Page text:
This third rose in the Downton Collection of roses is true to form as an English style rose. Soft gold in color, it also has a wonderful fragrance. This rose is in limited release for 2016 and will be widely available in 2017.

Violet’s PrideIMG_8016

If I have a favorite character on this series it would have to be the Dowager Countess of Grantham, Lady Violet Crawley. Her quick wit and open candor makes for some of the most treasured moments in the series. My favorite episode of the entire series is the flower show at Downton. Though the Dowager has a trusty gardener to tend her roses, she takes great pride in her blooms. Especially at the Downton Flower Show.  I love the color of this rose and it is said to have a spice and fruity fragrance. This rose is also in limited supply for 2016 and will be widely available in 2017.

Win the entire collection of roses! Here’s how:

ENTER TO WIN – Through our partnership with Weeks Roses, one of the oldest and largest rose producers in the world we are proud to offer the entire collection of Downton Abbey roses to one lucky winner.  Click on this LINK to enter. The lucky winner will receive four bare root roses directly from Weeks Roses shipped to you at your optimal planting time.

If you have never watched Downton Abbey, I want to encourage you to watch the series. Click Downton Abbey on PBS to learn more from PBS.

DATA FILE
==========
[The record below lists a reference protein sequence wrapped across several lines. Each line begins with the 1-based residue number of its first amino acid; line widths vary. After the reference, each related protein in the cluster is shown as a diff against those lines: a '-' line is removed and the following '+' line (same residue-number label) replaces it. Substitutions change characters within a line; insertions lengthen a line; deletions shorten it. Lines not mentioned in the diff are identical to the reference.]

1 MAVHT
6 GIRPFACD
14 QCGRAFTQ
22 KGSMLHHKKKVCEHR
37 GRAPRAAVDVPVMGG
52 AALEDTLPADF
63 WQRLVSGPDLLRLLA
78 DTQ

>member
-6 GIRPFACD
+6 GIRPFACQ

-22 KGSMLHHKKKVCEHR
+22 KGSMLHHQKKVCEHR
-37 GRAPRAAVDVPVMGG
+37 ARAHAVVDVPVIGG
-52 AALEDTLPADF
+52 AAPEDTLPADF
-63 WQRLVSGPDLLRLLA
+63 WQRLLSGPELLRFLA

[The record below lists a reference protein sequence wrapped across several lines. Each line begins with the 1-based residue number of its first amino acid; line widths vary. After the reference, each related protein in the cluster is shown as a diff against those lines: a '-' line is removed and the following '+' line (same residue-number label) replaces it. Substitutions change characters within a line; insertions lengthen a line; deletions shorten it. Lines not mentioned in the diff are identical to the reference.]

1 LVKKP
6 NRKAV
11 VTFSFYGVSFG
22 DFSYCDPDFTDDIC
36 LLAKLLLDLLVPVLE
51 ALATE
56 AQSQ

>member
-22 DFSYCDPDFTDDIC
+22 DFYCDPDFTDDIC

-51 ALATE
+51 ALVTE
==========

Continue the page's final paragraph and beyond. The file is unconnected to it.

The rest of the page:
I also want to encourage you to visit Highclere Castle. It is the setting for the Downton Abbey series and is a real working castle, a fascinating history and home to Lord & Lady Carnarvon. Visit Highclere Castle to learn more


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Valentine’s Day Flower Care – Keeping Your Blooms FRESH!


Millions will receive flowers on Valentine’s Day and will wonder “how do I extend the life of the blooms I received?” Here are my tips for getting the most out of your Valentine’s Day gift.


  • If they arrive in a box or wrapped in cellophane, remove them immediately and prepare them as follows:
  • Fill your container with equal parts water and lemon-lime soda (sprite or 7UP)
  • Add two aspirins or a penny. Both act as an antibacterial agent and will help eliminate slimy/cloudy water in the vase.
  • Cut off about 1/2 – 1 inch of the stems. The roses don’t care whether you cut straight across or on a slant. Just cut them. This cut opens a wound to allow the stems to be hydrated.
  • As soon as you cut them plunge the stems into the mixture described above.
  • Arrange as necessary.


  • Repeat this step every 2 days. As the stems become shorter and some of the blooms begin to fade, divide and move them to smaller containers. As the additional filler foliage fades, I add some from my garden. Rosemary, boxwood and others make great fillers and will give your blooms a new look.

Most people find that by following this course of action, you can extend the life of your blooms up to 14 days.

I hope all your Valentine’s Day Dreams Comes True!


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Resolutions for Rose Gardeners